Explaining that it has received “expressions of interest from multiple parties in making an offer to acquire the company,” Barnes & Noble has announced the creation of a formal review process to evaluate the retailer’s strategic alternatives. Among the parties interested in making an offer for B&N is its founder and chairman, Leonard Riggio.

The formation of the review process comes after it was disclosed, in an August lawsuit by Demos Parneros, that a bid to buy the company had fallen through in June, as well as the news in September that an investor group led by Richard Schottenfeld had upped its stake in B&N to 6.9%. Schottenfeld is pushing B&N to find ways to increase shareholder value.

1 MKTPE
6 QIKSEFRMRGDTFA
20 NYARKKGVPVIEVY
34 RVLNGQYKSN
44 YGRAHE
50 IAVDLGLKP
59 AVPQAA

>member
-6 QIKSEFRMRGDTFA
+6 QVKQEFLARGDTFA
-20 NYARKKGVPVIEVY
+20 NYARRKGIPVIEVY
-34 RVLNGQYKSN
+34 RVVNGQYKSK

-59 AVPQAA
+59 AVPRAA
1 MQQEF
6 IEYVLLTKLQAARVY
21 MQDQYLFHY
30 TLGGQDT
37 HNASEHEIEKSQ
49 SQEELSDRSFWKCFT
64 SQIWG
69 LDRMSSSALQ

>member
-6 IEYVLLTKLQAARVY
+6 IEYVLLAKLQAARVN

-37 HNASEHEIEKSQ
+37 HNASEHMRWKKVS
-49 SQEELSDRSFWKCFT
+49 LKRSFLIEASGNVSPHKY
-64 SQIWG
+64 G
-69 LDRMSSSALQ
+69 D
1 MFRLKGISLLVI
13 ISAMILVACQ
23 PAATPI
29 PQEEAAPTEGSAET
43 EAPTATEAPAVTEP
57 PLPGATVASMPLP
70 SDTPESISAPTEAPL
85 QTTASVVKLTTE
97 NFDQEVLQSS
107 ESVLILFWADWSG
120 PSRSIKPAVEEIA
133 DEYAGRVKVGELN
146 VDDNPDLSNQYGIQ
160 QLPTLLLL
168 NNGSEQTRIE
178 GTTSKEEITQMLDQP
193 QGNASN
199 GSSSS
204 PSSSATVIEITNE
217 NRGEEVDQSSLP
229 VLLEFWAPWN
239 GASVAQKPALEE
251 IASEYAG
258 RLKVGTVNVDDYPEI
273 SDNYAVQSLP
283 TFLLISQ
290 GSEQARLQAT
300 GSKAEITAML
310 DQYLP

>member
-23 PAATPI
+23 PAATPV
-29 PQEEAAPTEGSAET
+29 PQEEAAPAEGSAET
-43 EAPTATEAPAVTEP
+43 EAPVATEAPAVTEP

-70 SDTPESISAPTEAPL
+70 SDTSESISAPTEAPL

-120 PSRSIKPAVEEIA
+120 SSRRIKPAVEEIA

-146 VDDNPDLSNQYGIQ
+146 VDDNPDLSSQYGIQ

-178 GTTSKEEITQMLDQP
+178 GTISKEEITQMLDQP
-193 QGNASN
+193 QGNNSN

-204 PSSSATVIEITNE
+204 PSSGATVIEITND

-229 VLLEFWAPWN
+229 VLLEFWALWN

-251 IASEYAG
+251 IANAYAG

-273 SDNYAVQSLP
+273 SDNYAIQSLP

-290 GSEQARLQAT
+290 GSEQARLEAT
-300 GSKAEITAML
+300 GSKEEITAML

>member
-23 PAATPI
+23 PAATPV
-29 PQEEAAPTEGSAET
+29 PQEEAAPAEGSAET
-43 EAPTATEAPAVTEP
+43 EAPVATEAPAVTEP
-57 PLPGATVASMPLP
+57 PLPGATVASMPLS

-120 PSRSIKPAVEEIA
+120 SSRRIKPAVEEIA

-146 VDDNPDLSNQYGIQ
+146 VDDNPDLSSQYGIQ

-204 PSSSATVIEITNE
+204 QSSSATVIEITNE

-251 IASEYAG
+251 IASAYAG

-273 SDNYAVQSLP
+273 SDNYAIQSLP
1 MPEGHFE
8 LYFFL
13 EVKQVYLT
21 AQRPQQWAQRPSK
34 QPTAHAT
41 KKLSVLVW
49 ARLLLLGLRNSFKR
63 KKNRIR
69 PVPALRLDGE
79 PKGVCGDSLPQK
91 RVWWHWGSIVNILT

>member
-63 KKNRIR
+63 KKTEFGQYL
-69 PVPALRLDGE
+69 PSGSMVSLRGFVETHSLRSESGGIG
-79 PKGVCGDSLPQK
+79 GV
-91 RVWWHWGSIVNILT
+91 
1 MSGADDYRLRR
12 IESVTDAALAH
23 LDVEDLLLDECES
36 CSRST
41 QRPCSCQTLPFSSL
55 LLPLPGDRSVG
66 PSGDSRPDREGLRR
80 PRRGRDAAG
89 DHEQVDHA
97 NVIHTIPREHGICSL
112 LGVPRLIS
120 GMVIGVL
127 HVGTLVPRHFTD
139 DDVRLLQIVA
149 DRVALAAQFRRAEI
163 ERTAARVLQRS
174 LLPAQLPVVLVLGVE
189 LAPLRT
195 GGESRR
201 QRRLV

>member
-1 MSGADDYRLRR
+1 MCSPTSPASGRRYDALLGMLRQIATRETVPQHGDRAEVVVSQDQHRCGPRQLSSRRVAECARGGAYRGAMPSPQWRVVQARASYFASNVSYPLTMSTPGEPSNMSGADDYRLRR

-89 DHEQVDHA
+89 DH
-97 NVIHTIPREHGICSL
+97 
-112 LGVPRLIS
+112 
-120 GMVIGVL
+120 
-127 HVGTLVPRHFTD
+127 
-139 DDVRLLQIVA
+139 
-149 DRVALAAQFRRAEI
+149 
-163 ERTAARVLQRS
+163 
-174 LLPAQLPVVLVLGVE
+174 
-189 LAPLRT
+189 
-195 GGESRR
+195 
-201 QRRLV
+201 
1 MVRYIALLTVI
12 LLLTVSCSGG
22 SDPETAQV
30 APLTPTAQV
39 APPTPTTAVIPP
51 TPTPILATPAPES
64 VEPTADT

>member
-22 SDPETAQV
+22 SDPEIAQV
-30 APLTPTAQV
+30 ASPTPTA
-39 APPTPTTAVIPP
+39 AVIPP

Named to the special committee are B&N independent directors Mark Carleton, Paul Guenther, Patricia Higgins and Kimberley Van Der Zon. According to B&N, Riggio, B&N’s largest shareholder with about a 19% stake, has promised to support any transaction recommended by the committee. B&N noted that there can be no assurance that a transaction will be completed.

The bookseller also announced that it has seen “rapid material accumulations” of its stock “by a party or parties that cannot be identified.” To prevent a possible hostile takeover, the board has approved a shareholders rights plan that it says will maximize the likelihood of a successful outcome to the strategic alternatives process.

Under the terms of the rights plan, if a person or group, without board approval, acquires 20% or more of B&N’s common stock, or announces a tender offer which results in the ownership of 20% or more of B&N’s common stock, then other shareholders would be entitled to preferred shares at a 50% discount, which would dilute the original shareholders' 20%.